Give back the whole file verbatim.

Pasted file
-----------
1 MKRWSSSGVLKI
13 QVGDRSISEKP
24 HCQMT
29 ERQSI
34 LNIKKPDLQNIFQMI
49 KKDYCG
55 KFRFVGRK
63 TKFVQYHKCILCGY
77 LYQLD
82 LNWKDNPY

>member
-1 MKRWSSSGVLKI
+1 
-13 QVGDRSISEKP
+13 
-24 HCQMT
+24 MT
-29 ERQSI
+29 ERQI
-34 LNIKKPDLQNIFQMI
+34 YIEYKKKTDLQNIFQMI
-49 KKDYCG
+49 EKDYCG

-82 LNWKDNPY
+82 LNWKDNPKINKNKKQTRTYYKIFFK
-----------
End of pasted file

1 MKRWSSSGVLKI
13 QVGDRSISEKP
24 HCQMT
29 ERQSI
34 LNIKKPDLQNIFQMI
49 KKDYCG
55 KFRFVGRK
63 TKFVQYHKCILCGY
77 LYQLD
82 LNWKDNPY

>member
-1 MKRWSSSGVLKI
+1 
-13 QVGDRSISEKP
+13 
-24 HCQMT
+24 MT
-29 ERQSI
+29 ERQI
-34 LNIKKPDLQNIFQMI
+34 YIEYKKKTDLQNIFQMI
-49 KKDYCG
+49 EKDYCG

-82 LNWKDNPY
+82 LNWKDNPKINKNKKQTRTYYKIFFK